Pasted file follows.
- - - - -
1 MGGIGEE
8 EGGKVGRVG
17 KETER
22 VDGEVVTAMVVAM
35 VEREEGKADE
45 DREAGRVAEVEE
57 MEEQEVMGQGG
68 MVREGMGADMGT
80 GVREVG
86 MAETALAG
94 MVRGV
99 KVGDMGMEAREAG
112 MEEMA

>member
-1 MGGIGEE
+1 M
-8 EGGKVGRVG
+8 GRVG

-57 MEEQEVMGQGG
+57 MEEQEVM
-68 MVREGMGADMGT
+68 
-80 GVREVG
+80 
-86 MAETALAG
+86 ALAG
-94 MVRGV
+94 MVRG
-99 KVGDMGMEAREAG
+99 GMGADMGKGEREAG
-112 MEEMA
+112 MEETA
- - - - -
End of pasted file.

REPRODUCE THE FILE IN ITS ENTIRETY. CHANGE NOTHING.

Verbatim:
1 MGGIGEE
8 EGGKVGRVG
17 KETER
22 VDGEVVTAMVVAM
35 VEREEGKADE
45 DREAGRVAEVEE
57 MEEQEVMGQGG
68 MVREGMGADMGT
80 GVREVG
86 MAETALAG
94 MVRGV
99 KVGDMGMEAREAG
112 MEEMA

>member
-1 MGGIGEE
+1 M
-8 EGGKVGRVG
+8 GRVG

-57 MEEQEVMGQGG
+57 MEEQEVM
-68 MVREGMGADMGT
+68 
-80 GVREVG
+80 
-86 MAETALAG
+86 ALAG
-94 MVRGV
+94 MVRG
-99 KVGDMGMEAREAG
+99 GMGADMGKGEREAG
-112 MEEMA
+112 MEETA